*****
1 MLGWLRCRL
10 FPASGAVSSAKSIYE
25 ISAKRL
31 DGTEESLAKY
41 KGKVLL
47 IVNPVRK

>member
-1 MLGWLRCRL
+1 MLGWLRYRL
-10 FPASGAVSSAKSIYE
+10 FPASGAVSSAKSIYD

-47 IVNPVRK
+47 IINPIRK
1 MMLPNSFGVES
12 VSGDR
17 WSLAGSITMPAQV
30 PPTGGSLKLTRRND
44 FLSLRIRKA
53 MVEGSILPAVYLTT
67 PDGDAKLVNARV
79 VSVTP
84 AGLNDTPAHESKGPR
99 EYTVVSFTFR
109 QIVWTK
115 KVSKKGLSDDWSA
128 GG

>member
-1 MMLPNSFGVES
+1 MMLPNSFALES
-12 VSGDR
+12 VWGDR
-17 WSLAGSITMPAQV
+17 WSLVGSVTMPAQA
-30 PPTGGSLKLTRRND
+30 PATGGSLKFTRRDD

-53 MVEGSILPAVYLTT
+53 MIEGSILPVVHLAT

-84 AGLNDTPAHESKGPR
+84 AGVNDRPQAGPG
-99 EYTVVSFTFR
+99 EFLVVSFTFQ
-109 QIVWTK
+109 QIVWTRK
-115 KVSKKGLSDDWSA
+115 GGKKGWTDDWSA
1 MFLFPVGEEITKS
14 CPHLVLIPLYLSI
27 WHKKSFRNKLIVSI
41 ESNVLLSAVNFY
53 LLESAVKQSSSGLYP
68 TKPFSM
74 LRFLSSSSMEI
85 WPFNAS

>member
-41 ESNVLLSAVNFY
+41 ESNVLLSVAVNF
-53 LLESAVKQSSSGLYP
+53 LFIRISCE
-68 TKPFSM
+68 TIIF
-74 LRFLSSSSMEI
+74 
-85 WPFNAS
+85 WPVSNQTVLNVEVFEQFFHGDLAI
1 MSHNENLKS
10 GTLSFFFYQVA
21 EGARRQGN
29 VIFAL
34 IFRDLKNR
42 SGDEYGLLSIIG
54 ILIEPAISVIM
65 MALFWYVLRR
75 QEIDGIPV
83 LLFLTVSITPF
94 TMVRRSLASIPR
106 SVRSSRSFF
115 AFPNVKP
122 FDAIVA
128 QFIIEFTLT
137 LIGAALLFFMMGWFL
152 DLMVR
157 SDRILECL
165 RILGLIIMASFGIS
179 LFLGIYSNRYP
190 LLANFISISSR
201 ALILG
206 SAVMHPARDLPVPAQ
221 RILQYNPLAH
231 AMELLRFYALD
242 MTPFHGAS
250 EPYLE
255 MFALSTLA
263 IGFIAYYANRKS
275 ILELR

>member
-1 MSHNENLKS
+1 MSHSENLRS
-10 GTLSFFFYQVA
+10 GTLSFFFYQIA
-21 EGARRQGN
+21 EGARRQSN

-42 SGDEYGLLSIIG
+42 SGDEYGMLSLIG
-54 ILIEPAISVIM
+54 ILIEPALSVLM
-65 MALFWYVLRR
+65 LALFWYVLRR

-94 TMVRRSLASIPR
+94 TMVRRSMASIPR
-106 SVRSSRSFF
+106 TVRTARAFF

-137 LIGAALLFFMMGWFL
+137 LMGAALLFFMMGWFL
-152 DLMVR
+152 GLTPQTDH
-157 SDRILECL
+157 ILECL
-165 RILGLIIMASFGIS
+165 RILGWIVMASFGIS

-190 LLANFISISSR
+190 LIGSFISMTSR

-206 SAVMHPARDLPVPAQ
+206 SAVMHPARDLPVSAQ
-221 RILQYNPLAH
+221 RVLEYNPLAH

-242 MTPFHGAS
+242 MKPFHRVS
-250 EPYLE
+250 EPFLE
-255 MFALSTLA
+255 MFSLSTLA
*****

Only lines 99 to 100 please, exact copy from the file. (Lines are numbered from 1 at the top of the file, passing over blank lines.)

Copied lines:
+10 GTLSFFFYQIA
-21 EGARRQGN